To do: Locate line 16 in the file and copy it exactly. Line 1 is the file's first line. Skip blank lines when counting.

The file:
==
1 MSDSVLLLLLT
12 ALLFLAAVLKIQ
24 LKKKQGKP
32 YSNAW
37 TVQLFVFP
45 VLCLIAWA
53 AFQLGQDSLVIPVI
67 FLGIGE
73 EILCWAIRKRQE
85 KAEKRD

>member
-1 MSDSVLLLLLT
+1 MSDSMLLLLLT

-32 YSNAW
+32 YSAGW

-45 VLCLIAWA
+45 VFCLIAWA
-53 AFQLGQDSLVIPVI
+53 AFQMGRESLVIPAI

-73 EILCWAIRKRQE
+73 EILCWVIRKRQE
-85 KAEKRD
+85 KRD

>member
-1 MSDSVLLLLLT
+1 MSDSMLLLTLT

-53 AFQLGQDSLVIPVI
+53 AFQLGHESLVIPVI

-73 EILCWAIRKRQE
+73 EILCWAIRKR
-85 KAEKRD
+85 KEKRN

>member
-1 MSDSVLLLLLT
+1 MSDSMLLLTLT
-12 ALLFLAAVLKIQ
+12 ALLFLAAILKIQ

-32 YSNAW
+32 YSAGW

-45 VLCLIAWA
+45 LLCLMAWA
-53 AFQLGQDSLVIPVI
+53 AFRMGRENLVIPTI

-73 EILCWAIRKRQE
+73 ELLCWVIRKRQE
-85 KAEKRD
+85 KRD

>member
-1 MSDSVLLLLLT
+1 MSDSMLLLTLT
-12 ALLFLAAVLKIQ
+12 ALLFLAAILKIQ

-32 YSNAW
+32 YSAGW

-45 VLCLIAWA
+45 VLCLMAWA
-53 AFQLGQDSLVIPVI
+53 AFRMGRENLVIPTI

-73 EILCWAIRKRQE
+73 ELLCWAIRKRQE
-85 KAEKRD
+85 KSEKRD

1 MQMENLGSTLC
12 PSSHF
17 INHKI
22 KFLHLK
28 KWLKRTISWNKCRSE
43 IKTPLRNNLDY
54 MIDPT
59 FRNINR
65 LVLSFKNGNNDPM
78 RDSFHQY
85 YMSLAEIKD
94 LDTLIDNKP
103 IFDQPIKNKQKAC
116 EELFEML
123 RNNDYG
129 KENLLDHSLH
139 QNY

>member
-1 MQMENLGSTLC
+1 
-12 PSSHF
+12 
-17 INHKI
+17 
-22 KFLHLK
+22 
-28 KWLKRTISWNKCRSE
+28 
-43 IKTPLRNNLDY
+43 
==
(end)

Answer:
-45 VLCLIAWA